Orange is so yesterday. White pumpkins, once a novelty, are becoming increasingly common in pumpkin patches, and these intriguing white orbs are all the rage when it comes to chic autumn decorating. Maybe it's the ghostly way they stand out on a dark night, or perhaps it's the clean smoothness of their appearance, which sparks creativity. Whatever the draw is, white pumpkins are ideal for growing, displaying, carving, and eating.
What Is a White Pumpkin?
A white pumpkin is a pumpkin variety that has been selectively bred to feature white or ivory skin. The varieties widely range in size and shape. White pumpkins are also known as an albino pumpkin, ghost pumpkin, Snowball, Casper, Lumina, Baby Boo, and Cotton Candy Pumpkin.
Growing White Pumpkins
These albinos have been bred by both pumpkin enthusiasts and scientists. For example, Brent Loy, a University of New Hampshire professor, successfully bred a white pumpkin named Moonshine, which features a sturdier stem than other types of pumpkins.
Purchase seeds for specific varieties of white pumpkins, such as Lumina, Cotton Candy, Hooligan, Full Moon, Polar Bear, or miniature Baby Boo, at local garden stores or online. Direct Gardening, for example, has Lumina PVP white pumpkin seeds available for online ordering. You can also find seeds for varieties of giant white pumpkins, such as the Polar Bear variety, online; however, these pale pumpkins aren't setting the sort of records their ton-plus orange cousins have achieved. The current giant pumpkin record in the U.S. is 2,294.5 pounds, quite a bit bigger than Full Moon variety white pumpkin seeds that can produce pumpkins weighing up to 90 pounds.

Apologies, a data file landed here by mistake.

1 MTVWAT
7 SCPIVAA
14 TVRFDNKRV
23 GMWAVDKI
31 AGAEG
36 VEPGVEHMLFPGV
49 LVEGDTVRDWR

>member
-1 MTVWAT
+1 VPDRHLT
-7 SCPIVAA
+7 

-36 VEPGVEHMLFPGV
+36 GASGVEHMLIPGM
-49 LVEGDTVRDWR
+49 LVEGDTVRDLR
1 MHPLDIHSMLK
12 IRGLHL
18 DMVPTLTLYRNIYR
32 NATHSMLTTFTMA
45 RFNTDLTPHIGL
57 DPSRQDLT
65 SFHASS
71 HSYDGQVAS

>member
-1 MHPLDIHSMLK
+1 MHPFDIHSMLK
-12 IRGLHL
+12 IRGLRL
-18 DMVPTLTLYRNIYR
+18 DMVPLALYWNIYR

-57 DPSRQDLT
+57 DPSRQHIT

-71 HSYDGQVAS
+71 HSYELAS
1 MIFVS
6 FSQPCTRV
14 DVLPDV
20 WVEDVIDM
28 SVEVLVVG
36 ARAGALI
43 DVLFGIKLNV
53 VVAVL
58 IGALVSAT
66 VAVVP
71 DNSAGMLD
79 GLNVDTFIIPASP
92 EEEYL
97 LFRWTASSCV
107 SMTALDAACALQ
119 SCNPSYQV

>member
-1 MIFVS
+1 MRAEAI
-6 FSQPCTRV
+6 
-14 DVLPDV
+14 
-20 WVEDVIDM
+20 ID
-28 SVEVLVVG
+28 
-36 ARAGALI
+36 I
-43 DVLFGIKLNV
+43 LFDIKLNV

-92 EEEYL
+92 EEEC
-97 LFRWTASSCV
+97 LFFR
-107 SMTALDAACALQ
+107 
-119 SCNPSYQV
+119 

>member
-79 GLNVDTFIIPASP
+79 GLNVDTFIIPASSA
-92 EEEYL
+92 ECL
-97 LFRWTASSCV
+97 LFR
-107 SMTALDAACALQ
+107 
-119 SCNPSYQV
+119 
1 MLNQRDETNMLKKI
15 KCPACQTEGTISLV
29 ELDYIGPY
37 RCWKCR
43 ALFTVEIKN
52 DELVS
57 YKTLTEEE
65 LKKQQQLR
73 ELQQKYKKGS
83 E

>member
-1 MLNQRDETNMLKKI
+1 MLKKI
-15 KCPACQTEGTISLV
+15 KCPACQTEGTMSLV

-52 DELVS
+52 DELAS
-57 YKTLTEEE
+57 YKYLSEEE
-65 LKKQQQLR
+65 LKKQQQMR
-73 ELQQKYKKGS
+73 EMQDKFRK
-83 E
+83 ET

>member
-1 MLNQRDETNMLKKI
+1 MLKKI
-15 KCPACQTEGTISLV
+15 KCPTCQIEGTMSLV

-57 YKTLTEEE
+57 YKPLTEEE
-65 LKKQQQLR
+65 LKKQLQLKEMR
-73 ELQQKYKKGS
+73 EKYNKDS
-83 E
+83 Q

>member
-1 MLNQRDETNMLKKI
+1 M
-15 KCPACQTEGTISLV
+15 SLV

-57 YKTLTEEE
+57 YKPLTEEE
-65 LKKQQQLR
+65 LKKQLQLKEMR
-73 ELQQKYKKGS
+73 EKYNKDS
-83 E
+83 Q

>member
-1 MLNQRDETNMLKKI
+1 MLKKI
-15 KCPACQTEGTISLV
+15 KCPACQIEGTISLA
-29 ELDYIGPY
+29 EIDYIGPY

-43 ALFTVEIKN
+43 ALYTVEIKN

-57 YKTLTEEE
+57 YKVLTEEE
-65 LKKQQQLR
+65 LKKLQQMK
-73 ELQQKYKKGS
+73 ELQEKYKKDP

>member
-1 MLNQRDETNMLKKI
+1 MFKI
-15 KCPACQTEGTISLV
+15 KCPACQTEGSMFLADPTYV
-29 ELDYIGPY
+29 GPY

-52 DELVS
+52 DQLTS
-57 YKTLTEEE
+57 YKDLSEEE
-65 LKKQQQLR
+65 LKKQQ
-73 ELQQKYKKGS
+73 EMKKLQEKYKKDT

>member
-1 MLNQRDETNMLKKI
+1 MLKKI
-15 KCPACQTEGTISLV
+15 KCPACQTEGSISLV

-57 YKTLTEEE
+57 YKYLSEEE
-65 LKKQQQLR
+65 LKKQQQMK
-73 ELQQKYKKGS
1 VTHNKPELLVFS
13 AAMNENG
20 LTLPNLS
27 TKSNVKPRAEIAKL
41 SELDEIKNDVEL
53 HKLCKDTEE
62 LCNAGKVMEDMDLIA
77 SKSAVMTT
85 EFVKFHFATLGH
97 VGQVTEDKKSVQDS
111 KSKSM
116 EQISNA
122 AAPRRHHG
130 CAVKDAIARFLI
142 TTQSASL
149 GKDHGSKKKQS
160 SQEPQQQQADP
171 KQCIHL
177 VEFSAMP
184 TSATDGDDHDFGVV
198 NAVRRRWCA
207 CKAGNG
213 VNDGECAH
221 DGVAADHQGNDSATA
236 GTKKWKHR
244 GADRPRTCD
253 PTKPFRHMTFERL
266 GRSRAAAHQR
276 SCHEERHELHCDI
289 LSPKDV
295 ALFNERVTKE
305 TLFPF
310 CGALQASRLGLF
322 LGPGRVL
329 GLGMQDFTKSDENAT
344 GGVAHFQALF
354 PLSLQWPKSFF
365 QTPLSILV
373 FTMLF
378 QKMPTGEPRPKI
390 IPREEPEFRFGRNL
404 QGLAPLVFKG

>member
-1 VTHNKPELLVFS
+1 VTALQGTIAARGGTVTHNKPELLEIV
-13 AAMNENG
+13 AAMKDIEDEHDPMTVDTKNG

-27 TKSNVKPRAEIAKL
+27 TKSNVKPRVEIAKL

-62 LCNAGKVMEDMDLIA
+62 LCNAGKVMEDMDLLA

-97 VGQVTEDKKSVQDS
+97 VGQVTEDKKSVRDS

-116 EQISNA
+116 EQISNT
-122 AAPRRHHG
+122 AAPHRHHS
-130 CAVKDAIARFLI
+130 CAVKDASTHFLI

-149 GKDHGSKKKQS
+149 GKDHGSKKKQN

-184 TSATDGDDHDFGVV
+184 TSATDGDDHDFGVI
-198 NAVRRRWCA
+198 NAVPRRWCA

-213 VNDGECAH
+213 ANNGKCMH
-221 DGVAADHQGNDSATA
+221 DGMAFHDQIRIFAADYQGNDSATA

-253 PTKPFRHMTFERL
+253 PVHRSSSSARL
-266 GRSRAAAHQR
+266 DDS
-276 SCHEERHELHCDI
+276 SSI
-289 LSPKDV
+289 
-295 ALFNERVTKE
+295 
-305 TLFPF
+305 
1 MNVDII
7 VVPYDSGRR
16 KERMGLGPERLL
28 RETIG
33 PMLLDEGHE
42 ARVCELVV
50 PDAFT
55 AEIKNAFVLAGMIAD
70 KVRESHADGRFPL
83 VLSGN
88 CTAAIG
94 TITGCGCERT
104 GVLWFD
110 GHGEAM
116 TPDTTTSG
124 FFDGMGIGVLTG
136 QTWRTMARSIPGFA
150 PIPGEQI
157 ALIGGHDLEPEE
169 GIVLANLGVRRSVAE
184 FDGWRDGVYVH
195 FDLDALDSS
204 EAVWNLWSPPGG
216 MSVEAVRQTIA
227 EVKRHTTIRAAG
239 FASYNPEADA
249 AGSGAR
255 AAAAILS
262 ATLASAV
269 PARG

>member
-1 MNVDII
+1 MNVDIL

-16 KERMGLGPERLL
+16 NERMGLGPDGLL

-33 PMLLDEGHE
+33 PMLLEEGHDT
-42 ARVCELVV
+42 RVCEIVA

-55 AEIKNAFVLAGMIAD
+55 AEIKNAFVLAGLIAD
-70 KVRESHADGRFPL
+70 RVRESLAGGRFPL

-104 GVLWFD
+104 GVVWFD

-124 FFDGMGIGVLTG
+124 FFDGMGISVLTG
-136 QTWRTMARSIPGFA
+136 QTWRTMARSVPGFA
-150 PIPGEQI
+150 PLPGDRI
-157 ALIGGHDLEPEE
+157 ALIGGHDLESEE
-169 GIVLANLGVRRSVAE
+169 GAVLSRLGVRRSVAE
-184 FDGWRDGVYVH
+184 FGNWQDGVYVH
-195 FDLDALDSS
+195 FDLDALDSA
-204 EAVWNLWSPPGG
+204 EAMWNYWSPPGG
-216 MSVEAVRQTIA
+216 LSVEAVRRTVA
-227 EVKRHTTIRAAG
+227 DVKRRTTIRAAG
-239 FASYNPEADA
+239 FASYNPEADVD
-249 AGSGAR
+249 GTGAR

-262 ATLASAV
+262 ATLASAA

White pumpkins must be planted after the risk of frost has passed, and they take about 90 days to grow (check seed packets for additional specifics). Once white pumpkins mature on the vine, they should be picked promptly to avoid discoloration.
Uses for a White Pumpkin
White pumpkins are awesome for carving because the skin is not quite as thick as an orange pumpkin's. They are even better for painting, whether you stencil a design or transform them to match your decor by painting them any solid color of your choice.
White pumpkins provide great contrast in fall gourd and pumpkin displays at your home or business. They're elegant unadorned as a table centerpiece, and monogrammed white pumpkins can be used as fall wedding decorations. However, don't be afraid to think outside the Halloween box. A white pumpkin tied with a red velvet ribbon and positioned atop evergreen boughs would make a lovely holiday season decoration. Like many gourds, white pumpkins stored properly can last through the winter months.
Cooking and Eating White Pumpkin
The flesh inside a white pumpkin is edible, and it can be substituted for orange pumpkin in many recipes, whether you're baking white pumpkin pie or concocting a pumpkin soup. The satiny texture and sweet pumpkin taste of the Lumina variety is excellent for baking. Try using a hollowed-out white pumpkin as an attractive serving tureen.
A white pumpkin's seeds can also be eaten after toasting them in the oven or in a skillet. Additionally, just like typical orange pumpkin, you can bake, scoop, puree, and then freeze white pumpkin.